Complex setup hurts Linksys VOIP PBX

Linksys' SPA9000 is smaller than your average sandwich but packs plenty of features

Linksys' first low-end entry into the IP-PBX world is a capable system whose diminutive size hides a high level of complexity. Called the Linksys SPA9000, it's smaller than your average sandwich but packs plenty of features. Getting some of them to work will require a great deal of patience, reading the manual and trial-and-error experimenting in the brave new world of business IP telephony.

In the past, small offices of fewer than 10 people tended to spend several thousand dollars on their phone switches, buying systems that couldn't be easily upgraded. Moving or reassigning extensions was a tedious process, and there were often lots of hidden costs for extra features. And if you moved to a new office, you had to start from scratch with a new system, new phones and new phone numbers.

That's the market that Linksys is squarely aiming at with the 9000. It almost succeeded, for the reasons we'll get into shortly.

A business voice-over-IP (VOIP) solution has lots of advantages. First is cost -- you can purchase an unlimited calling plan and eliminate the suspenseful surprise when you get your monthly bill, because most plans include the cost of calls to all North American phone numbers.

Portable phone number

You also can carry your phone number with you wherever you are, just as long as you have an Internet connection. You can make changes to your configuration without having to talk to your local phone company. You can have a phone number in another area code outside of your physical location to make it a local call for your customers in that area. You can have more control and more features all at an affordable price.

The 9000 unit is part of a larger collection of products based on technology that Linksys' parent company, Cisco Systems, acquired from Sipura Technology. Taken together, the Linksys Voice System components can be used as a small-business phone system supporting up to 16 different extensions, with VOIP protocols.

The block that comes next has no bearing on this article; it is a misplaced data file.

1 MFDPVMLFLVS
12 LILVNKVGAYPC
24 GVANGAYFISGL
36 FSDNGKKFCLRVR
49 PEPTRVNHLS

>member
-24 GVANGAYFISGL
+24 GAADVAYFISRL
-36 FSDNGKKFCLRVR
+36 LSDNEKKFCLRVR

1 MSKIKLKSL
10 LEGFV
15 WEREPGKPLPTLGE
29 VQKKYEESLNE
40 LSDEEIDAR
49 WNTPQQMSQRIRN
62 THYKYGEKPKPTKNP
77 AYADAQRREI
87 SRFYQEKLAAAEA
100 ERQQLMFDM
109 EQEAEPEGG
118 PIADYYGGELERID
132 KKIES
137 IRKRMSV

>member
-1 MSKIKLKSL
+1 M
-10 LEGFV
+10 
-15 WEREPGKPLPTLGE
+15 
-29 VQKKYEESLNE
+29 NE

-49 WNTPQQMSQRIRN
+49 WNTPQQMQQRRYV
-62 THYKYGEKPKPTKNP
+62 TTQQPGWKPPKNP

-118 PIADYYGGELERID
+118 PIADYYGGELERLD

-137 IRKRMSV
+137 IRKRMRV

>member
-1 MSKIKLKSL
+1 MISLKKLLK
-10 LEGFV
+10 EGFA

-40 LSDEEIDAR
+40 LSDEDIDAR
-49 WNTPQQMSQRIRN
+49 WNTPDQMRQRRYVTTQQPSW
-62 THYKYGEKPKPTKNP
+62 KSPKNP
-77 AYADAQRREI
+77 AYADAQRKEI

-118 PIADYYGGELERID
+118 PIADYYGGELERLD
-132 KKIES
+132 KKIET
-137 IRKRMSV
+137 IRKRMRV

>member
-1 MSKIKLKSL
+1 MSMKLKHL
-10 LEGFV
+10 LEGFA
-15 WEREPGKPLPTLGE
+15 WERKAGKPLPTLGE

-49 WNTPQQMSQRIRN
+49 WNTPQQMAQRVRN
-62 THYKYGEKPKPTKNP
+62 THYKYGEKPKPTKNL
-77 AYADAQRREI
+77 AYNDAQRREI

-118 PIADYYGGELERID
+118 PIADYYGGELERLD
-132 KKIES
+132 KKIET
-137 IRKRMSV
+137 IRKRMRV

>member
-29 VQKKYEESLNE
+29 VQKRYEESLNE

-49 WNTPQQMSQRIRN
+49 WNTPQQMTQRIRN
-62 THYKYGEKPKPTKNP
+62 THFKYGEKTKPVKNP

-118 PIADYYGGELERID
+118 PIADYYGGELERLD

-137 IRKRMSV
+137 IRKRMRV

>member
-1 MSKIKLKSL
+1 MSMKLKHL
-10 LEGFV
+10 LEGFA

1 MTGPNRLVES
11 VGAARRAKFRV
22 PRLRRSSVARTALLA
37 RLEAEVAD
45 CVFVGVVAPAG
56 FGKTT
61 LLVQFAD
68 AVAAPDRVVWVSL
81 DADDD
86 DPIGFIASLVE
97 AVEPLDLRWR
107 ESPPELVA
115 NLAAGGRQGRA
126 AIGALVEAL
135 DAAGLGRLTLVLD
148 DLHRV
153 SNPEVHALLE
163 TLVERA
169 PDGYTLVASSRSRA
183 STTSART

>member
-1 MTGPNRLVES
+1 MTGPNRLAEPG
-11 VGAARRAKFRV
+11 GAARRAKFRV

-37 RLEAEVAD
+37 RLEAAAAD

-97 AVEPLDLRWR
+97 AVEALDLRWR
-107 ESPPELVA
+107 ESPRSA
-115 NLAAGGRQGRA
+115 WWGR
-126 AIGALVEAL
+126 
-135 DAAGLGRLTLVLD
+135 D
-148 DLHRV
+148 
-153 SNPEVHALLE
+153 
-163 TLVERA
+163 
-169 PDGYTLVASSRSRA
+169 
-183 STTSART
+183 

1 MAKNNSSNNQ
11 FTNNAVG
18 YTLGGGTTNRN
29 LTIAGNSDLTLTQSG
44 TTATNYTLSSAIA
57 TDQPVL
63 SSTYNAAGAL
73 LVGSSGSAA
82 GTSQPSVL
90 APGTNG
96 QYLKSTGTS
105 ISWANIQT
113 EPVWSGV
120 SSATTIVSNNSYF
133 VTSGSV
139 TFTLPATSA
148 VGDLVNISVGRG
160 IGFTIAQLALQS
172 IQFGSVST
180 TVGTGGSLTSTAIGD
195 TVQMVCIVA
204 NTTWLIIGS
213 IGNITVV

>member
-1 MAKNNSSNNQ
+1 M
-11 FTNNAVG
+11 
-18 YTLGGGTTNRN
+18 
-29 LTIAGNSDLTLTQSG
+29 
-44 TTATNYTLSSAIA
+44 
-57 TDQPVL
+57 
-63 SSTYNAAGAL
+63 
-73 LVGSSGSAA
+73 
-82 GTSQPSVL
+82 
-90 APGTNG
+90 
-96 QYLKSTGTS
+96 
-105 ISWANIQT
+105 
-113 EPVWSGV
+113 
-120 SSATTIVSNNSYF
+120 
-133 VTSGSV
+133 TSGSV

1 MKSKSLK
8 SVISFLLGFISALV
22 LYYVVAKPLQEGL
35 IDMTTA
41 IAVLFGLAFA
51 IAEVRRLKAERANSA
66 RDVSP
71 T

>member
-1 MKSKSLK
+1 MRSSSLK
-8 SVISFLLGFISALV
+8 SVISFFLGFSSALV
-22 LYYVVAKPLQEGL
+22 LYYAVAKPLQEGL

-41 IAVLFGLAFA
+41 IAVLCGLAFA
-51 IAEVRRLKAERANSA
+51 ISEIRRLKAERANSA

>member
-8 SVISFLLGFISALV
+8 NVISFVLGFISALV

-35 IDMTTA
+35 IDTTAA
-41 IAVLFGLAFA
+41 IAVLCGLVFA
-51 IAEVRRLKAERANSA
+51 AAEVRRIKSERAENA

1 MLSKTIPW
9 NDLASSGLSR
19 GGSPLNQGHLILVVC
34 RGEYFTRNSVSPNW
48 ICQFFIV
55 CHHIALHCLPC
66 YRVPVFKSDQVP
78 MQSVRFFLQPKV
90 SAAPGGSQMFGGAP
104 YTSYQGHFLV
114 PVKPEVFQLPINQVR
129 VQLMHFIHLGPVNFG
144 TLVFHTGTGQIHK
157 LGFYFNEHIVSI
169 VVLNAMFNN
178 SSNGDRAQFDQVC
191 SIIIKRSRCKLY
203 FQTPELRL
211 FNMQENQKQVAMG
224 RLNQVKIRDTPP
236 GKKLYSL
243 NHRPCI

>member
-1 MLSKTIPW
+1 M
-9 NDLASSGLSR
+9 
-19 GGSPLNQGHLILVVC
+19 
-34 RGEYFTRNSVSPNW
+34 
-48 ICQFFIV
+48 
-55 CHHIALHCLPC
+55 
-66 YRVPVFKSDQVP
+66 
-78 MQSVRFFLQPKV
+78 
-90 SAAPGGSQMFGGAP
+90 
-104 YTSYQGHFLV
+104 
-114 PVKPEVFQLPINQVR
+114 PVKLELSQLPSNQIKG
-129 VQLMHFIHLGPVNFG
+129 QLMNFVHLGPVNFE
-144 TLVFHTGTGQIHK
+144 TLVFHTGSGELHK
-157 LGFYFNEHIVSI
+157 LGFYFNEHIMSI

You will need to separately purchase service (usually bundled with a T1 Internet access line) from a VOIP hosting provider, such as CBeyond or Bandwidth.com. The provider assigns your phone numbers and routes calls to your equipment.

Linksys also sells a line of VOIP phone handsets; I tested the model 962 (which sells for about $US300 retail) that has color screens and plenty of buttons to control their functions. The final piece of the puzzle is the SPA400, which is used to set up voice mail and also to provide a connection to the public switched analog phone network. (I didn't test this module, and it's sold as a separate $US250 product.)

Any VOIP rollout will need to carefully examine the network infrastructure and ensure that it's up to snuff to support voice applications. I would also recommend putting in power-over-Ethernet switches if you don't have them already. Each phone could be powered from the AC wall jack, but you can minimize wiring problems if they receive power directly from the network jack.

Some of the Linksys phones don't work with older gigabit switches; I received two supposedly identical models and one didn't like my older Netgear GS116. Linksys says it's working to address this with a firmware upgrade.

The 9000 unit has ports for two analog phone lines, which can be used to connect a fax machine or ordinary answering machine, for example.

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David Strom

David Strom

Computerworld
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